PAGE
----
Big shots are only little shots who keep shooting.
Persistence is defined as “voluntary continuation of a goal-directed action in spite of obstacles, difficulties, or discouragement” (Peterson and Seligman, 2004, p. 229).
Just as fear is a prerequisite for courage, challenge is a prerequisite for perseverance. Simply measuring how long someone sticks with a task does not adequately capture the essence of perseverance because continuing to perform something that is fun or easy does not involve the overcoming of obstacles or disappointment.
Persistence and Success
It was tempting to begin this newsletter with a “little-engine-that-could” story about some famous person who began his or her career with nothing but achieved great success through dogged perseverance. By now we know that Thomas Edison did not invent the light bulb on his first try; rather, he put more than 6,000 substances to the test before he discovered that carbonized cotton thread makes a nice filament for the electric light bulb. “Genius is 99% perspiration and 1% inspiration.” Whether or not Edison actually said this is open to debate, but the message is undeniably attractive. Attractive, yes, but is it true?
To be more accurate, the 99% perspiration/1% inspiration formula needs to make room for the strength of wisdom/perspective. Persistence needs a partner. Some goals are truly impossible to reach, and some outcomes are simply unavoidable, and it takes wisdom to know when it is time to quit and move on to something else (Janoff-Bulman & Brickman; 1982). As Kenny Rogers says, “You got to know when to hold ’em and know when to fold ’em.”
Persistence and Self-Esteem
In general people with higher self-esteem are more likely to persist on a difficult task than people with lower self-esteem. This seems intuitive. If you believe you are a competent person with a good chance of succeeding at most things, you are less likely to quit.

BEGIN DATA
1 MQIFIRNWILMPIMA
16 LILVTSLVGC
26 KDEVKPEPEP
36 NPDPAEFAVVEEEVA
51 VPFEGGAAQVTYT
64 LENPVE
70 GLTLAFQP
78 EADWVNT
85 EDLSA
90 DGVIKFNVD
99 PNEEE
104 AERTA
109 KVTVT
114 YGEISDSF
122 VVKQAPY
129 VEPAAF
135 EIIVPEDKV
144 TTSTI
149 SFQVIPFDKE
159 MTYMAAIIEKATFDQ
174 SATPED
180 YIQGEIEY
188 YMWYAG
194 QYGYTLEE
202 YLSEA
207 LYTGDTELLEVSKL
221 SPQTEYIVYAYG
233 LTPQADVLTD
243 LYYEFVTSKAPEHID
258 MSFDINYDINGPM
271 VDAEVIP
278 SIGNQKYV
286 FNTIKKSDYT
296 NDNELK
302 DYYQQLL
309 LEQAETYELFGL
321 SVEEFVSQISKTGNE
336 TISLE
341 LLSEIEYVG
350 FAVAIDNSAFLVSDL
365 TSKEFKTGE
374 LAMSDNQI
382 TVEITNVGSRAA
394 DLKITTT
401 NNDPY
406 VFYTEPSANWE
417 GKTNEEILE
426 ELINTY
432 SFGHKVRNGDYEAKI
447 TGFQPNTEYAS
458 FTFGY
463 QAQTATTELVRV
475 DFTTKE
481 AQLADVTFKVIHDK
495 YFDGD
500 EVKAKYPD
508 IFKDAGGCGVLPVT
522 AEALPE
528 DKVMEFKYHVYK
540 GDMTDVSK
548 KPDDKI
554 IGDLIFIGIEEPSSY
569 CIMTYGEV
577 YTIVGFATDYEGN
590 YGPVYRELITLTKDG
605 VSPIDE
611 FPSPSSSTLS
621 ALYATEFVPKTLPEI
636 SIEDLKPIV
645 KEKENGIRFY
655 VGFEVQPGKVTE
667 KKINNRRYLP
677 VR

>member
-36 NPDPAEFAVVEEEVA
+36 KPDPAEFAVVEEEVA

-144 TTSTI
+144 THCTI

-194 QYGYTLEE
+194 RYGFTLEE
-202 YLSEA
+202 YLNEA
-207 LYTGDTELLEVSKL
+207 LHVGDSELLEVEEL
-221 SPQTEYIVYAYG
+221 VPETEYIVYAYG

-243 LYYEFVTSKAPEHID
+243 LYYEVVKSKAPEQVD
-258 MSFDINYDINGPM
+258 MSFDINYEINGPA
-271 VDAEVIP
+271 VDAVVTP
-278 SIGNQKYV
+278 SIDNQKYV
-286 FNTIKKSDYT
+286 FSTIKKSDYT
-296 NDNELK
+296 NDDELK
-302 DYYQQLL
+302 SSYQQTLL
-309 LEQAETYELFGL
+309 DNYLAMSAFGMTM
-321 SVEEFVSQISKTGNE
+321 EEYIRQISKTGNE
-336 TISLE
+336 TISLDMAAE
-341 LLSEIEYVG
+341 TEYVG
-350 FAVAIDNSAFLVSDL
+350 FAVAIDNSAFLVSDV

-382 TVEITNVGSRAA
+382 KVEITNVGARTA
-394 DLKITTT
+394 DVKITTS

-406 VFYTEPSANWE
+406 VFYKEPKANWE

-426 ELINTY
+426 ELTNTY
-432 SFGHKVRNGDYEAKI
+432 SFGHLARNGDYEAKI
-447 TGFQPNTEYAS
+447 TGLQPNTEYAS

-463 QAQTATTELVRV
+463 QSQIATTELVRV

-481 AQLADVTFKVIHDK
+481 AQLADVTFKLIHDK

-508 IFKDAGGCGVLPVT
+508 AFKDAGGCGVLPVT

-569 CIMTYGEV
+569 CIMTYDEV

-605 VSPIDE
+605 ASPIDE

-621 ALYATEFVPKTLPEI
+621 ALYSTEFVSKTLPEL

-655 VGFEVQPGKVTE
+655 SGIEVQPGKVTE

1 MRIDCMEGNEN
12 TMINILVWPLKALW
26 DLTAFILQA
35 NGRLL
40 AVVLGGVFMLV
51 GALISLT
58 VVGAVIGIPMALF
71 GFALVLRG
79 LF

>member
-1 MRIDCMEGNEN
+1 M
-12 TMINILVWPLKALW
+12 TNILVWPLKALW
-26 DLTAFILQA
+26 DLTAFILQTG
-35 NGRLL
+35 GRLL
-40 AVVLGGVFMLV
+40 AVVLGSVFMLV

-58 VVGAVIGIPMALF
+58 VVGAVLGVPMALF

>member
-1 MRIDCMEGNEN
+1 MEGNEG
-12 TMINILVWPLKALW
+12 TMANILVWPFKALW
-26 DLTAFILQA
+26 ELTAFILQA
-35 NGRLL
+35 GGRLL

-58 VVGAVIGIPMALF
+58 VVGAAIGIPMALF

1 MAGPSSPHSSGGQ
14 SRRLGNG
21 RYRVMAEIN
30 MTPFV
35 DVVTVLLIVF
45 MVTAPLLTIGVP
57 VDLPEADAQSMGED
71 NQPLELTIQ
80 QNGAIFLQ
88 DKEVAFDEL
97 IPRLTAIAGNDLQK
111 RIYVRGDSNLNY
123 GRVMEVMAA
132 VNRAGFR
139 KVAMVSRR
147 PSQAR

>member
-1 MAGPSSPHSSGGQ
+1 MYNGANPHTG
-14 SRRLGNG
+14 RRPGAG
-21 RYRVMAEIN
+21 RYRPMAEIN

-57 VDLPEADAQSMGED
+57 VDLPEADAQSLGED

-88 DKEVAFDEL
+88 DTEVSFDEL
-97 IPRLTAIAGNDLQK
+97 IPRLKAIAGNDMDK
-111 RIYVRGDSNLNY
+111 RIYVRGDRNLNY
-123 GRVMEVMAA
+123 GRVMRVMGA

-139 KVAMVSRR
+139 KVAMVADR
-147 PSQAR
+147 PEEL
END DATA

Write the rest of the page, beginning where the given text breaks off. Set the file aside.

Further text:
What seems less intuitive is the following finding: People tend to persist longer at solving problems when they are told that what they are doing is difficult as opposed to easy. Why? Failing at a task that everyone else finds easy can be humiliating and damaging to self-esteem. In contrast, there is minimal shame when one fails a widely acknowledged difficult task (Starnes & Zinser, 1983; Frankel & Snyder, 1978)
A pernicious phenomenon called self-handicapping is a particular instance of failing to persist. Most often the term is used in the context of a failure to be persistent at practice or in preparation for a major task. Again, self-esteem comes into play. If one fails to persist in studying before a major exam, then failure can be explained (and self-esteem preserved) by blaming the failure on lack of practice rather than low ability.
Persistence and Rewards
When individuals have been rewarded in the past for effort (sticking with a task), they are more likely to persist on a future task-even if that future task is not directly related to the first (Eisenberger, 1992; Eisenberger & Selbst, 1994).
Remember this if you are an employer or a parent! But also remember that some rewards are better than others.
Certain extrinsic rewards undermine persistence. People who perform tasks for money, prizes, or awards tend to lose interest in performing a task for its own sake (Deci, 1971; Harackiewicz, 1979; Lepper, Greene, & Nisbett, 1973). If the reward becomes unavailable, then persistence drops off sharply. In contrast, persistence is encouraged when a reward conveys positive feedback about competence and increases the intrinsic motivation for doing the task.
The following exercises for building persistence were adapted from a list provided by psychologist Jonathan Haidt at the University of Virginia:
- Finish a project ahead of time.
- Notice your thoughts about stopping a task, and make a conscious effort to dismiss them. Focus on the task at hand.
- Begin using a time management aid of some sort (a palm pilot, a daily planner, etc.). Find a system that works and actually use it.
- Set a goal and create a plan for sticking to it.
- When you wake up in the morning, make a list of things that you want to get done that day that could be put off until the next day. Make sure to get them done that day.
Article by Ben Dean Ph.D.
Courtesy: University of Pennsylvania